Empyrean

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Empyrean, the highest part of Paradise, which Dante ascends to at the very end of The Divine Comedy, has been written and speculated about since Antiquity. Its name derives from the Ancient Greek word empyrios (burning, fiery). In Medieval Catholic theology, it was believed to be the place where God’s physical presence and angels dwell.

Given the Medieval conception of the world, Empyrean was part of the geocentric universe model which was overwhelmingly accepted as factual throughout the world. Since the time of Aristotle, people had believed the Earth, not the Sun, was the centre of the Universe. In turn, Earth was surrounded by eight concentric spheres (i.e., the heavens).

The first sphere contained the Moon, and the next six contained Mercury, Venus, the Sun, Mars, Jupiter, Saturn. The stars were in the last sphere. Obviously, Uranus, Neptune, and Pluto hadn’t yet been discovered in the Middle Ages (and I will regard Pluto as a planet till my final breath).

In the second century CE, Ptolemy proposed a ninth sphere, Primum Mobile, the outermost corner of the Universe. Primum Mobile was conceived of as an engine providing movement to all the other spheres, powered by God. This astronomical model was believed until the Renaissance, when Copernicus proved the Universe is heliocentric.

Giusto de ‘Menabuoi fresco in the Baptistery of Padua Cathedral, featuring the nine spheres, Copyright Custeped at WikiCommons

Empyrean, then, was above all the other spheres but not a ninth sphere. Since God resided there, its size wasn’t limited, and it wasn’t even made of true physical matter. Empyrean is a place beyond time and space, similar to the Akashic Records. You can journey there in dreams, visions, meditation, and self-hypnosis, but it doesn’t exist in this dimension.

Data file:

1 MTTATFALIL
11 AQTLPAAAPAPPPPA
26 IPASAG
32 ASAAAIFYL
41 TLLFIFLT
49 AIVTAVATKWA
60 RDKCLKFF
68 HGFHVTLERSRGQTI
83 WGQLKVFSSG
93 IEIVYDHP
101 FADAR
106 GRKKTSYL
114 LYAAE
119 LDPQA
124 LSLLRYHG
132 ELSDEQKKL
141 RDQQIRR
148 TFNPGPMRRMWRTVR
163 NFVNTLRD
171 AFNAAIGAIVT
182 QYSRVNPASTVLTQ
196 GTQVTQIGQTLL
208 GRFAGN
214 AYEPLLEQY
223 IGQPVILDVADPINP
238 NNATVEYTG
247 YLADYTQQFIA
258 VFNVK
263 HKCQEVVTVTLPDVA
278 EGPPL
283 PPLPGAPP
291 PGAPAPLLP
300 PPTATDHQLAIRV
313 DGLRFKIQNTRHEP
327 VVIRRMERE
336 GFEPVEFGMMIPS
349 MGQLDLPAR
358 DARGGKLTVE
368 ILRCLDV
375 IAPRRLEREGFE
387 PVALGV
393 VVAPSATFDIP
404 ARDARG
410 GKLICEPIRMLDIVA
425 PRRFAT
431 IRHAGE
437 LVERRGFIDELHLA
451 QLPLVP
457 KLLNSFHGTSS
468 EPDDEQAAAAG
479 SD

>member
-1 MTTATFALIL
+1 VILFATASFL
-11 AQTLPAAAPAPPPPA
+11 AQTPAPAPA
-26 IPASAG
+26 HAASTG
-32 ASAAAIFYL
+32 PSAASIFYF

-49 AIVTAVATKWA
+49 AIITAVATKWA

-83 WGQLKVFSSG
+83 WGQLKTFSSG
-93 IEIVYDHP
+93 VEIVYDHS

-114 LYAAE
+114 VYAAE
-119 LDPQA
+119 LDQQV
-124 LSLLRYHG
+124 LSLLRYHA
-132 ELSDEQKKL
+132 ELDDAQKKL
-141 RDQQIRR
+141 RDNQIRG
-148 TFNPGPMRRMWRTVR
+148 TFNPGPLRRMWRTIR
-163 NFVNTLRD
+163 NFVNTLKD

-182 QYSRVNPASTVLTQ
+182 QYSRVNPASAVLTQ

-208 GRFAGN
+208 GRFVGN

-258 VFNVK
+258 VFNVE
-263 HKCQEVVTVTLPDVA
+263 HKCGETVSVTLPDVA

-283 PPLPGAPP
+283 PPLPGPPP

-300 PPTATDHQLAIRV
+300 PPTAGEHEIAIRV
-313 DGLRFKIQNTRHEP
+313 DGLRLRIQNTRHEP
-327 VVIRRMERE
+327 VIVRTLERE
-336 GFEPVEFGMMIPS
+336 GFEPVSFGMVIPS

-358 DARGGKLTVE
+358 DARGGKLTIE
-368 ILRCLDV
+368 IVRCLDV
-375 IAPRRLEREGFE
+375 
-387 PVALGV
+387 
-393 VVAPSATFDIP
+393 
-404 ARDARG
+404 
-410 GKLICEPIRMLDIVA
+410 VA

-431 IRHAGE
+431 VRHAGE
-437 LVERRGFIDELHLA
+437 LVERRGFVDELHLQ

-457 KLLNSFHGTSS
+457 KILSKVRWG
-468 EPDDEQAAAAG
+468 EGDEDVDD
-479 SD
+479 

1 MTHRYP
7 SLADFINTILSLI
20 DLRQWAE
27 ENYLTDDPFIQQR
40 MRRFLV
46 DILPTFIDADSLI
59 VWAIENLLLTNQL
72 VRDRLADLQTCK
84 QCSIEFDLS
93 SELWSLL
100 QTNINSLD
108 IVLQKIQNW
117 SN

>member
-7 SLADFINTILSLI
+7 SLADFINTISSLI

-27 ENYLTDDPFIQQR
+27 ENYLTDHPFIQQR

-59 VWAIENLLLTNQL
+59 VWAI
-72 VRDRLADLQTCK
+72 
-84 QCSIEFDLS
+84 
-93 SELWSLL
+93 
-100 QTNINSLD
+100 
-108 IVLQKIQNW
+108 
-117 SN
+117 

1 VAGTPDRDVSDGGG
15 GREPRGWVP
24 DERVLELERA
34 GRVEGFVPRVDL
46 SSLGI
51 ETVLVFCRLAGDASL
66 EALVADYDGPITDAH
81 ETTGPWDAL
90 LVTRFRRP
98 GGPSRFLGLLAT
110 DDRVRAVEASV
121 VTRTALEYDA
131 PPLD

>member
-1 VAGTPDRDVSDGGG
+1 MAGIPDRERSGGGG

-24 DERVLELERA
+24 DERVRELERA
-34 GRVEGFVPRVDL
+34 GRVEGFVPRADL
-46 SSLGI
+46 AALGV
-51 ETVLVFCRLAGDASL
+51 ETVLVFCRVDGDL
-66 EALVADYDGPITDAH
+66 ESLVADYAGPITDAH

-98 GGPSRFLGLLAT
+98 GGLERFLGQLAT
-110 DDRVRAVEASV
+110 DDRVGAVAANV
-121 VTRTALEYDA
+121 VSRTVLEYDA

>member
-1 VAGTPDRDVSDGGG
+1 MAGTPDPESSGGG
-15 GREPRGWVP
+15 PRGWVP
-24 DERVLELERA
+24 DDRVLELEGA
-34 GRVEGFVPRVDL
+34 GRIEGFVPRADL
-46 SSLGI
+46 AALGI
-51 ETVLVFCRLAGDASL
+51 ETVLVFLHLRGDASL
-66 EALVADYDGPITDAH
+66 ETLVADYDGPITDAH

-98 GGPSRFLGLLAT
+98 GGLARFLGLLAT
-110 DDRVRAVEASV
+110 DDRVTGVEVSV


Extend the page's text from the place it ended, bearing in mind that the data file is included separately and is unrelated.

Empyrean was also believed to be motionless, though it set the eight spheres below it in motion.

Dante and Beatrice arrive in Empyrean in Canto XXX of Paradiso. The experience is so intense, Dante can no longer find words to describe Beatrice’s beauty. He’s wrapped in intense light which temporarily blinds him, followed by his sight returning stronger than ever.

A river of light flows between two banks full of flowers, and a swelling of sparks are exchanged between the flowers and river. Beatrice tells Dante to keep his eyes upon the river, which soon transmogrifies into a huge lake of light. The flowers reveal themselves as souls in petals, and the sparks are angels.

Engraving by Gustave Doré, 1868

After Dante surveys Empyrean to his great delight, he turns to ask Beatrice a question, and finds her replaced by an old man. The stranger says Beatrice asked him to lead Dante to his final goal, and points to Beatrice on the highest tier of the heavenly rose they’re in the middle of. Dante gives thanks to Beatrice for everything she’s done for him, and prays that he’ll one day return to her as pure as he is now.

The old man reveals himself as St. Bernard, and tells Dante to look at the Virgin Mary. Angel Gabriel hails her, and all the souls burst into song. St. Bernard then shows Dante all the great souls in the rose, and tells him to look at God and pray that Mary provides the necessary Grace to finish this amazing otherworldly journey.

Illustration by Giovanni di Paolo, 1440s

Dante sees the physical world bound together as one through the power of Love, followed by three rings, each a different colour, representing the Trinity. Dante’s mortal sight, even in such a heightened spiritual state, can only perceive so much, but he does see Divine light.

With his inner eyes, in a brilliant flash, Dante suddenly perceives the perfect union of all realities and the understanding of everything in this world and the next. In his final moments in Empyrean, he understands Love is the mechanism behind God, the Universe, life, and everything else in existence.

“To the high force imagination now failed,
“But like to a wheel whose circling nothing jars,
“Already on my desire and will prevailed
“The Love that moves the Sun and the other stars.”